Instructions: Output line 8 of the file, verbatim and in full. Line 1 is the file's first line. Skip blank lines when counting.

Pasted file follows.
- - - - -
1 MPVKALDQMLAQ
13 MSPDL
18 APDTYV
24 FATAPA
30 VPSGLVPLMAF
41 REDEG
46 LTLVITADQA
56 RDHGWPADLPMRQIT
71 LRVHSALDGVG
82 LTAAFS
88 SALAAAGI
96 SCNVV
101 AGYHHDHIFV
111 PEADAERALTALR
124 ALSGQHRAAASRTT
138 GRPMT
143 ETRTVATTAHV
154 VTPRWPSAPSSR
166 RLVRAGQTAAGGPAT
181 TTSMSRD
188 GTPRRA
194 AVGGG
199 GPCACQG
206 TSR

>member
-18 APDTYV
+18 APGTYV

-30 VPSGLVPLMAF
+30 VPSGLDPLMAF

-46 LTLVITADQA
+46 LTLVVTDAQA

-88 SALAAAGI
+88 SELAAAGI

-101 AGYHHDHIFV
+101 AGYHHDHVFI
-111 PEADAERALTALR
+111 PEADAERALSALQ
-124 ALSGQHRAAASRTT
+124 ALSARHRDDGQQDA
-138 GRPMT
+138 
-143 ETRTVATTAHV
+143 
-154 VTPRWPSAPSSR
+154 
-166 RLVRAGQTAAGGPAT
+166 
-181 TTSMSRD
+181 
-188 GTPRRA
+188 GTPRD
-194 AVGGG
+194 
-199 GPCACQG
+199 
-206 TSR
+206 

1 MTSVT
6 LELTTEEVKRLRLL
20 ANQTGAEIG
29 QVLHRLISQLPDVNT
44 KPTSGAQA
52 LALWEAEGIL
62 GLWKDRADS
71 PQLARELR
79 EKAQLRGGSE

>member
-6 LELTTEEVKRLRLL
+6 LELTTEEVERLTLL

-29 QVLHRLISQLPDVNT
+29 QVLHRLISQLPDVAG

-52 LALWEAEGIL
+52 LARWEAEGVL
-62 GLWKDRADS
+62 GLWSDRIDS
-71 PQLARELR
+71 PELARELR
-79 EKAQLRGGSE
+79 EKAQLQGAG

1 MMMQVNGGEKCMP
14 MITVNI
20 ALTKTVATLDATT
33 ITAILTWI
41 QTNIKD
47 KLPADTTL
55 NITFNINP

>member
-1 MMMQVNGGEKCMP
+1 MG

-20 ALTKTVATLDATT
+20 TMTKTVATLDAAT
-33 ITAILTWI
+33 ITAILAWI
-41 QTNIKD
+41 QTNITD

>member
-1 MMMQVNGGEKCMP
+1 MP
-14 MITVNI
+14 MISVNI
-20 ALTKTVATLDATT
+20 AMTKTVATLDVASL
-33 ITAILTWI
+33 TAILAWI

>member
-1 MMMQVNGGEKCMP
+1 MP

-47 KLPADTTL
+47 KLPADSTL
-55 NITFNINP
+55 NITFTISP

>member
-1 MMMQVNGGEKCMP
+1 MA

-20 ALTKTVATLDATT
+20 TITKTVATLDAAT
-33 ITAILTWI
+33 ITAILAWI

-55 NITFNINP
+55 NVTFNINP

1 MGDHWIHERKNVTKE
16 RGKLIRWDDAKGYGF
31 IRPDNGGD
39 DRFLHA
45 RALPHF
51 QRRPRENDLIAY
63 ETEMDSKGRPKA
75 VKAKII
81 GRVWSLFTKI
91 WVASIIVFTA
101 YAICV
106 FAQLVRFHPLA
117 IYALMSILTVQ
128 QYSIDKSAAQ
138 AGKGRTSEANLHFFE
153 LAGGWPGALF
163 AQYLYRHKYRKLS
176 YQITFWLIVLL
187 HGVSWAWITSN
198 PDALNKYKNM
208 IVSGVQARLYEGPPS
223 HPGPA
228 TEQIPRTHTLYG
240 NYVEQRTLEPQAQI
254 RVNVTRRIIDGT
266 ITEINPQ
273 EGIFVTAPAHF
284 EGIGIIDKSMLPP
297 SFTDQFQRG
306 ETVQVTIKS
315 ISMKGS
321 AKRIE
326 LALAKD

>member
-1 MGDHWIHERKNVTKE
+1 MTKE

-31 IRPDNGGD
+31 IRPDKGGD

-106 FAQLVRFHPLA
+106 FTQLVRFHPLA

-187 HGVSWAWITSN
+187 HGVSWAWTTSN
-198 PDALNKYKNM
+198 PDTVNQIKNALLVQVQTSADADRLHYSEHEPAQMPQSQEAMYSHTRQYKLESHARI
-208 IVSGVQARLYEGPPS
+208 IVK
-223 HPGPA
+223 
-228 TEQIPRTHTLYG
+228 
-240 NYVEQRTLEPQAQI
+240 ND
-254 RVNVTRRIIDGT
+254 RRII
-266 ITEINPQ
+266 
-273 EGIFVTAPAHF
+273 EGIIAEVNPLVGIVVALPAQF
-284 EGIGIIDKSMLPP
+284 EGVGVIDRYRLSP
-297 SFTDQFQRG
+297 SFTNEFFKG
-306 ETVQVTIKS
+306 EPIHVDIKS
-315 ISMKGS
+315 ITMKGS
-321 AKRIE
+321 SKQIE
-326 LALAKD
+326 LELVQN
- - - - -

56 RDHGWPADLPMRQIT